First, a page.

beat out the likes of Santiago Calatrava; Norman Foster; and Skidmore, Owings & Merrill to win the $8.5 billion project.
Set to break ground in 2023, the project will add a 2.2 million-square-foot Global Terminal and Concourse—at a cost of $2.2 billion. The designers laid out the terminal as a Y
shape. This will not only maximize runway adjacency, but it also references Chicago’s identity. When seen from above, the shape resembles Chicago’s official symbol, the Y
shape of the Chicago River.
“As a native Chicagoan, I understand deeply the importance of O’Hare to our city’s identity,” said Gang in a statement.
The City will now enter into contract negotiations with Studio ORD. Upon contract award, Studio ORD will work with the City of Chicago and the airlines to design the new Global Terminal and Concourse. In the coming months, a second team will be selected from the remaining four finalists to design two new satellite concourses to be built west of Terminal 1.
This unprecedented expansion will elevate the travel experience for more than 83 million passengers relying upon O’Hare each year, and will create tens of thousands of jobs for the community. The expansion will be paid for by airport revenues, not taxpayer dollars.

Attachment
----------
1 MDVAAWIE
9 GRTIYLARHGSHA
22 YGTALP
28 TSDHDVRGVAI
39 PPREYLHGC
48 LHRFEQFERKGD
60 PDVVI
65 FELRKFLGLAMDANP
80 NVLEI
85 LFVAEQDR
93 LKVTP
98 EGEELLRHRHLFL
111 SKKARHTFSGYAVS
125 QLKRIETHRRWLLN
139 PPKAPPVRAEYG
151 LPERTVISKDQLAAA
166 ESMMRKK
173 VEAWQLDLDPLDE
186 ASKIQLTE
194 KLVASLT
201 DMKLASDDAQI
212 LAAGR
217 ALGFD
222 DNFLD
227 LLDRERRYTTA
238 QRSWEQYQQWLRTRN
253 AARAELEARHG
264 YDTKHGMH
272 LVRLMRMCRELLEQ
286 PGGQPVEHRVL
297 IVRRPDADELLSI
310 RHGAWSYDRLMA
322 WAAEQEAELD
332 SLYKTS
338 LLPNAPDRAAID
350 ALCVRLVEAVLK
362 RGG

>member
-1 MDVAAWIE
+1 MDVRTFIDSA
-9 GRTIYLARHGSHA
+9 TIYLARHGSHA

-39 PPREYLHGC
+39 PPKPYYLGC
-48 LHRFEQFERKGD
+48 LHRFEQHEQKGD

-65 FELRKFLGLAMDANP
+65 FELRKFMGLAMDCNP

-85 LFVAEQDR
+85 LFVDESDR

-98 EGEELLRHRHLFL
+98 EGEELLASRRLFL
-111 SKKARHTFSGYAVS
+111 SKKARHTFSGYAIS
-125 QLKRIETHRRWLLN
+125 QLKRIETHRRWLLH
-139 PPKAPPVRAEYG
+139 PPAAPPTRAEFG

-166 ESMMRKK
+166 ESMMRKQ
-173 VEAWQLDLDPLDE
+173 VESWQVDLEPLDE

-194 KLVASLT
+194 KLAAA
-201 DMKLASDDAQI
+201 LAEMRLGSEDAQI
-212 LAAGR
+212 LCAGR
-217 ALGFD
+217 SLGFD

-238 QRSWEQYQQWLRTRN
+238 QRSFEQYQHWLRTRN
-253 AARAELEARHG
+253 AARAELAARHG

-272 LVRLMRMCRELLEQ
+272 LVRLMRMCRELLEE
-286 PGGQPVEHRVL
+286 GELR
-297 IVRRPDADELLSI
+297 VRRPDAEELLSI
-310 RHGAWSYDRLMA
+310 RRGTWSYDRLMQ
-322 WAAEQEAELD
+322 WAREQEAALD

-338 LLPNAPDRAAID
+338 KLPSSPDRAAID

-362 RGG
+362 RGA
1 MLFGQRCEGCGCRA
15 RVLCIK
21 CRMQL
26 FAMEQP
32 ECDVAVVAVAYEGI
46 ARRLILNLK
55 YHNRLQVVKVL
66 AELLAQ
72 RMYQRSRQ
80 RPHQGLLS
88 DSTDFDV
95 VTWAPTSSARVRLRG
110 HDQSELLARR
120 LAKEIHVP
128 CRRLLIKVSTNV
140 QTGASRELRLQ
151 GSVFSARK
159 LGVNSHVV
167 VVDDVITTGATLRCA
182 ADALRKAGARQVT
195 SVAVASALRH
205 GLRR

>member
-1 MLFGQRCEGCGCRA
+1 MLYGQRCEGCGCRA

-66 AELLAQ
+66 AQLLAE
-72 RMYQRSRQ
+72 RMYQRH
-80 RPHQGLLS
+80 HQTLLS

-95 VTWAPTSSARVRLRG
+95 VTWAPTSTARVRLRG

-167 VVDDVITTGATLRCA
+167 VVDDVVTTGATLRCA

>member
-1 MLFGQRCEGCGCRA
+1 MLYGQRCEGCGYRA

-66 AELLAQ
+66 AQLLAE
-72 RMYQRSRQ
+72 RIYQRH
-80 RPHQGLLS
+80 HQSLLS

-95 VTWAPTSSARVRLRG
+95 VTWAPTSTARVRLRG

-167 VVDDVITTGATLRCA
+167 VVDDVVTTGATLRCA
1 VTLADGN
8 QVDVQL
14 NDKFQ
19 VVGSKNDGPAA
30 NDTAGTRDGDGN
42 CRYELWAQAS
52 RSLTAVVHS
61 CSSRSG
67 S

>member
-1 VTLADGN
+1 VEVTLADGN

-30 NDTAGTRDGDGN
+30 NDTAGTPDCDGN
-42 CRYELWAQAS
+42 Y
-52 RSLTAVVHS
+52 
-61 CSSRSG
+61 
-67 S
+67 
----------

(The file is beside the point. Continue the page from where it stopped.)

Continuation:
'The City of Chicago called upon teams from across the city and around the world to lead O’Hare’s historic expansion, and Studio ORD answered that call,' said Mayor Emanuel. 'During this historic competition, the world’s best architecture firms submitted their incredible visions for the world to see—with each of these five world-class designs strengthening our plans to bring O’Hare into the 21st century. Today we congratulate Studio ORD who has proven they have the experience, expertise, and the talent needed to work with the City of Chicago as we usher in a new era at O’Hare.'
Smoothly bending to increase efficiency, wayfinding, and connectivity, the tripartite design merges terminal and concourse into a single building that is uniquely evocative of the city of Chicago. At the branches’ confluence, a dramatic Oculus welcomes visitors under a six-pointed glass skylight whose geometry references the Chicago flag.
Surrounding the Oculus is a rhythmic, pleated roof of long-span steel trusses. Clad in wood and emphasizing the building’s curving form, the pleats are spaced and oriented to maximize natural daylight and energy efficiency. From inside, their directionality gently guides passengers through the space. When seen from above, the building’s form greets passengers with an easily recognizable, distinctly Chicago icon: the city’s “Y symbol,” or Municipal Device, that represents the branching Chicago River.